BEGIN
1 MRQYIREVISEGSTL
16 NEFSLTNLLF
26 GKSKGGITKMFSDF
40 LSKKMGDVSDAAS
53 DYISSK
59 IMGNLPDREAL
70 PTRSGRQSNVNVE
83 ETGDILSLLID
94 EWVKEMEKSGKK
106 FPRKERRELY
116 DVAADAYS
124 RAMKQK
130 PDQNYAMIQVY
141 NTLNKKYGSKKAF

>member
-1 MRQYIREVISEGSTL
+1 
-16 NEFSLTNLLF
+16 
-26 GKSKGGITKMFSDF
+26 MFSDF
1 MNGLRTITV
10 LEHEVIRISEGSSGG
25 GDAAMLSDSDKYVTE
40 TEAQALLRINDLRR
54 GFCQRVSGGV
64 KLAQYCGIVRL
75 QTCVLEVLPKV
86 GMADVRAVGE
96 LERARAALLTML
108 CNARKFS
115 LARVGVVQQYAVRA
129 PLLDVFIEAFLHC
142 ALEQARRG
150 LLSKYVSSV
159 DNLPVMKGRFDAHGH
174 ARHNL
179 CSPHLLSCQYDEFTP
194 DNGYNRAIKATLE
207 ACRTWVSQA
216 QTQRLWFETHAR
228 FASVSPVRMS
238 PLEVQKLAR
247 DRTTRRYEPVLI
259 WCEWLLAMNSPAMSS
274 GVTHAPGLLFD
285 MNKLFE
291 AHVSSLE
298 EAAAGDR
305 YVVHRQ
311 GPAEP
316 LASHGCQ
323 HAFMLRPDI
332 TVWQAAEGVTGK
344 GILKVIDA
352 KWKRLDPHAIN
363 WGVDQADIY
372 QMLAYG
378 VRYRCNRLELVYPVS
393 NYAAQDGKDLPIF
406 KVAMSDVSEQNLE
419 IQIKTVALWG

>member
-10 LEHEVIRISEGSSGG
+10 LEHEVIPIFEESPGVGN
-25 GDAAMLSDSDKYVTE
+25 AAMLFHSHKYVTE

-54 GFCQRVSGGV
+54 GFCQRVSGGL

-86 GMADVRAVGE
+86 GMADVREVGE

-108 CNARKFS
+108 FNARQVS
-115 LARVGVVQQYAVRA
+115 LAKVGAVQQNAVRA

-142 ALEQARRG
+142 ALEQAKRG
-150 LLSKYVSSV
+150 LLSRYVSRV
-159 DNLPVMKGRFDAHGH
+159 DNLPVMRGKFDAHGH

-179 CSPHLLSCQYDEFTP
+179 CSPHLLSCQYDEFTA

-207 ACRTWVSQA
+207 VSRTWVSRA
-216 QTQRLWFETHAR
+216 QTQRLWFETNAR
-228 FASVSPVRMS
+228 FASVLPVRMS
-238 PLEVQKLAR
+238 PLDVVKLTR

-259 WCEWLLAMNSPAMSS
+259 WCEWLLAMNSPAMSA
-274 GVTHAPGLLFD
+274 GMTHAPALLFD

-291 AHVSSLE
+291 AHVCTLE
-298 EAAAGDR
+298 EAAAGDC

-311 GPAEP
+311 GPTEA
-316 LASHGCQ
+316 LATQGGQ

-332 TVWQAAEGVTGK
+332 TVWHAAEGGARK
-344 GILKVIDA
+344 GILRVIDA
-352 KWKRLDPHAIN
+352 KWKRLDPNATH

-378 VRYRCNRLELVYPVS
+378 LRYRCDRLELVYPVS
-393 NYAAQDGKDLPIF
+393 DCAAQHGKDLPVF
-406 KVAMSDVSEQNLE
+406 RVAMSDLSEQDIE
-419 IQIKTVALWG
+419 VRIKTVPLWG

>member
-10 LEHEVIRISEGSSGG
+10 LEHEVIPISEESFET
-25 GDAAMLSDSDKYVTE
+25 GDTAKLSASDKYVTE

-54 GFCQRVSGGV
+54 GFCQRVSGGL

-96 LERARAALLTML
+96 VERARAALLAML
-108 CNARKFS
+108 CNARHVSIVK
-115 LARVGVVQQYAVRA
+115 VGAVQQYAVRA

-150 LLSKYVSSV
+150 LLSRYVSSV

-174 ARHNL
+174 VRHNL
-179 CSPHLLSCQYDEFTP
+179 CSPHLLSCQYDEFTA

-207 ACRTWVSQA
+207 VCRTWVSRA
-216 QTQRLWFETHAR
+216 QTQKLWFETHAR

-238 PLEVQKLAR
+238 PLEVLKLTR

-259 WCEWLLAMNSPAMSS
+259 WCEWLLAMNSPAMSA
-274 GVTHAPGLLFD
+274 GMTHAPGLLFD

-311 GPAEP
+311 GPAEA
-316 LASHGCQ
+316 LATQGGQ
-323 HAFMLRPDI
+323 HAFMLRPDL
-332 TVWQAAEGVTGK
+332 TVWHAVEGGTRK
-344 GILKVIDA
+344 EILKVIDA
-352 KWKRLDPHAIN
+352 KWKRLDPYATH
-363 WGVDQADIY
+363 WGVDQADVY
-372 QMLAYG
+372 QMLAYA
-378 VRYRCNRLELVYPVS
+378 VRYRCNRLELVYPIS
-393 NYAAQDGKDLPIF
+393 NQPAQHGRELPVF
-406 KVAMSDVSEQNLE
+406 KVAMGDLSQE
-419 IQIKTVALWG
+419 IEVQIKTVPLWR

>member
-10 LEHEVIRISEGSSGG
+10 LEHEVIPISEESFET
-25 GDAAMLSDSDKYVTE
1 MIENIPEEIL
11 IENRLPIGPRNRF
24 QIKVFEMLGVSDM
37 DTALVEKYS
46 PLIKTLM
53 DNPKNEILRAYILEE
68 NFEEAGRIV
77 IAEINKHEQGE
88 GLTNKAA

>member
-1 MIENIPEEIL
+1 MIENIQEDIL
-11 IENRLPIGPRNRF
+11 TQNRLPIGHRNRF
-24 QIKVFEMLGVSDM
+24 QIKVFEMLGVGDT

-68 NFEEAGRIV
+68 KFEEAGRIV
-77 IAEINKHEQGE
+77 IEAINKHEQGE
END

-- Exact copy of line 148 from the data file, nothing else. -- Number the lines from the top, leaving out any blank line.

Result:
+311 GPAEA